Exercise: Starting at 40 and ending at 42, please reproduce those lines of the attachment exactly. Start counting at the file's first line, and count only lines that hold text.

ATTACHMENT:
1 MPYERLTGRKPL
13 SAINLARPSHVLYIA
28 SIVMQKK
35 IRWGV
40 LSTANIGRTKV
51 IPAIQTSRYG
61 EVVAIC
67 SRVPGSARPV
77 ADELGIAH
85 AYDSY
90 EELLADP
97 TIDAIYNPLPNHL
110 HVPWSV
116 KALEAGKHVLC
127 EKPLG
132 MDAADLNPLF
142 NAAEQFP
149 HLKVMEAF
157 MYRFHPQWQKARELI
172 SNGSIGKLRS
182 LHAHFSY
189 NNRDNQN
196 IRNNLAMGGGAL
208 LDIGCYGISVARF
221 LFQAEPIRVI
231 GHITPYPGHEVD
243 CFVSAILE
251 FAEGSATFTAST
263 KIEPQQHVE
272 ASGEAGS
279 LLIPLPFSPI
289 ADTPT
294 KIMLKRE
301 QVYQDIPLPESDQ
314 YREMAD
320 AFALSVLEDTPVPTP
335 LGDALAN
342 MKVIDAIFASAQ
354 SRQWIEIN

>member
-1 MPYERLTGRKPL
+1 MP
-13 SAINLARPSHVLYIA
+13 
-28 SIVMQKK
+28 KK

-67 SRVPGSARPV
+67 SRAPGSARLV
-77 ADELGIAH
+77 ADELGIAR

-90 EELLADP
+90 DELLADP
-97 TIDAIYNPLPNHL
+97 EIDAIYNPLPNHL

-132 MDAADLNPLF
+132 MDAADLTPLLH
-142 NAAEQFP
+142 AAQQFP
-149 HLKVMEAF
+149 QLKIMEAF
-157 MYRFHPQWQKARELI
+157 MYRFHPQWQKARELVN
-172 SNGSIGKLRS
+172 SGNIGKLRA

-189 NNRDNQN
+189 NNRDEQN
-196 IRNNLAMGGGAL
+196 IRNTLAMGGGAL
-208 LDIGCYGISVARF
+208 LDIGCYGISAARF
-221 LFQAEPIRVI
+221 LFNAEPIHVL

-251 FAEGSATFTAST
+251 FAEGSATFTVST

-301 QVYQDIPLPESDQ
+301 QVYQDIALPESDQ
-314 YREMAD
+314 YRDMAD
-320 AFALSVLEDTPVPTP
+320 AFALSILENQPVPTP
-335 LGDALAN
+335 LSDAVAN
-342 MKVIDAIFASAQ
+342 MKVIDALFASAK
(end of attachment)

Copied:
>member
-1 MPYERLTGRKPL
+1 MP